Can Republicans divorce themselves from a demagogue? The impeachment trial’s first day offers little hope.
By David Smith
The Guardian (1/22/20)
A lone figure in a blue suit slipped quietly into the front row of the US Senate public gallery just before 3.30pm on Tuesday and gazed down at his former colleagues.
Jeff Flake, the former Republican senator from Arizona, had returned to Washington to witness two trials. One was that of an impeached American president accused of strong-arming a foreign government for his own political ends. The other was a trial of the conscience of the Republican party.
Perhaps Flake, a “Never Trumper” who quit the Senate a year ago, noticed how majority leader Mitch McConnell and several fellow Republicans sported bright red ties and white shirts reminiscent of Donald Trump himself. Coincidence? Perhaps he saw, too, how unmoved they appeared by Democrats’ appeal for a fair trial with witnesses.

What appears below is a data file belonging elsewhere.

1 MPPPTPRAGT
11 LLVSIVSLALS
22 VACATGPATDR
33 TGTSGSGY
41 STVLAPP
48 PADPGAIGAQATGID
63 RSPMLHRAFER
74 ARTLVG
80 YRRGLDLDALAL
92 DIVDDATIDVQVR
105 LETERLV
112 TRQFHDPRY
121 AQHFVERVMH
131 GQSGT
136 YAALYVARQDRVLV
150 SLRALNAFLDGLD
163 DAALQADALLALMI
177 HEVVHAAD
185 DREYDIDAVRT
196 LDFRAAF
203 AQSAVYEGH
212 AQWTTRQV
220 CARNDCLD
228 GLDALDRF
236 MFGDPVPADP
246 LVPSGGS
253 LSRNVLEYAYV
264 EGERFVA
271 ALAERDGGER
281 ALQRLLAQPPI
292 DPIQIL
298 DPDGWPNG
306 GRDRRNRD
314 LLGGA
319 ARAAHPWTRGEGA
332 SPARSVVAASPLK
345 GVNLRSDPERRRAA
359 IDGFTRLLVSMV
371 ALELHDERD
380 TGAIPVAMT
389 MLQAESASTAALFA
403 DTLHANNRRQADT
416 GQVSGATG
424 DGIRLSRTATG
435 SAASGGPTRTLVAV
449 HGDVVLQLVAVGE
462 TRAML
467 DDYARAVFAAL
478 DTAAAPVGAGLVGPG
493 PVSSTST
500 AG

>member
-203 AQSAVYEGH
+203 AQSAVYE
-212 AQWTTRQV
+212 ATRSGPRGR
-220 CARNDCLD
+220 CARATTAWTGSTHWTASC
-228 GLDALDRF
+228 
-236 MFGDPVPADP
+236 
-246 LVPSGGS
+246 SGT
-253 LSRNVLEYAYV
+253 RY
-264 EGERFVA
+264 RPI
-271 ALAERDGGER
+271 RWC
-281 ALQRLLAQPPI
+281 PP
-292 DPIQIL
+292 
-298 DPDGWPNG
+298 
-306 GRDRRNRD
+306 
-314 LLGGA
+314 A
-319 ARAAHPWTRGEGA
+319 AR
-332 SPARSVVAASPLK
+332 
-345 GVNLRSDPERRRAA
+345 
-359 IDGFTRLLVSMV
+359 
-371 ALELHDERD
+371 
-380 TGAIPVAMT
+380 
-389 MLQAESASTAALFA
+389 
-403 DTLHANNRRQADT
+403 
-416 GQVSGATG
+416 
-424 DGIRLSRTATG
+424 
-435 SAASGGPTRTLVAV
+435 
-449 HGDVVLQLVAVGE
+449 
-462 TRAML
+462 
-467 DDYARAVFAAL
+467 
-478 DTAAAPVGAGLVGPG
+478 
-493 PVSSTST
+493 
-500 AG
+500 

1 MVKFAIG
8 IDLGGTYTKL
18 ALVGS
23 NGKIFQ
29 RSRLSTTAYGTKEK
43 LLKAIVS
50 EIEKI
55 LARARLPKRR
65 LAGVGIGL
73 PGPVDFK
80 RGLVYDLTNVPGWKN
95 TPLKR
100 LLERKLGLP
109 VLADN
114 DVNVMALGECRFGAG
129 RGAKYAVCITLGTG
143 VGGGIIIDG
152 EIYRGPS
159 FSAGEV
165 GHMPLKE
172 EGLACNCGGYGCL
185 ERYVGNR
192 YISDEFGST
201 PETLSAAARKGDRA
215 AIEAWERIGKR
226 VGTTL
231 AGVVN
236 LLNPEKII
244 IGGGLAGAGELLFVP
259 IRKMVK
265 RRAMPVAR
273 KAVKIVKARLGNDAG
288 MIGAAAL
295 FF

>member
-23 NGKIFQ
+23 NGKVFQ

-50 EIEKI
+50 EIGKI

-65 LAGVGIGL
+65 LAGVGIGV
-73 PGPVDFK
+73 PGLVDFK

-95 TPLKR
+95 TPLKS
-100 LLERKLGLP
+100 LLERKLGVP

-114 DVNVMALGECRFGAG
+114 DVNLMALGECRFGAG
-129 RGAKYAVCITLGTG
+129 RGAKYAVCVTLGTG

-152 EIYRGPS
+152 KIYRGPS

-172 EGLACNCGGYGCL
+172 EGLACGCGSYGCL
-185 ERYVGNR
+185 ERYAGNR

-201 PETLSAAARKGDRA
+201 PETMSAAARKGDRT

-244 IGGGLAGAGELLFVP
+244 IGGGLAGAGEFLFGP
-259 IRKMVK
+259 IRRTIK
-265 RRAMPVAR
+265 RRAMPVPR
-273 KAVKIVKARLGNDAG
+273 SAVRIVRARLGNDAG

But perhaps he also spotted senators Susan Collins and Lisa Murkowski listening intently and taking copious notes and wondered, at least for moment, if the grand old party could still untether itself from the demagogue in the White House.
“History is watching,” they were warned. Busts of former vice-presidents, including John Adams, Thomas Jefferson and Aaron Burr, glowered from niches above the public gallery where teenage spectators looked twitchy without their mobile phones (banned by the rules of decorum).
If Flake hoped to be a ghost at the feast, pointing an accusing finger, he would first have to sit through a trial within a trial over the rules of engagement. …
(Commoner Call photo by Mark L. Taylor, 2019. Open source and free for non-derivative use with link to www.thecommonercall.org )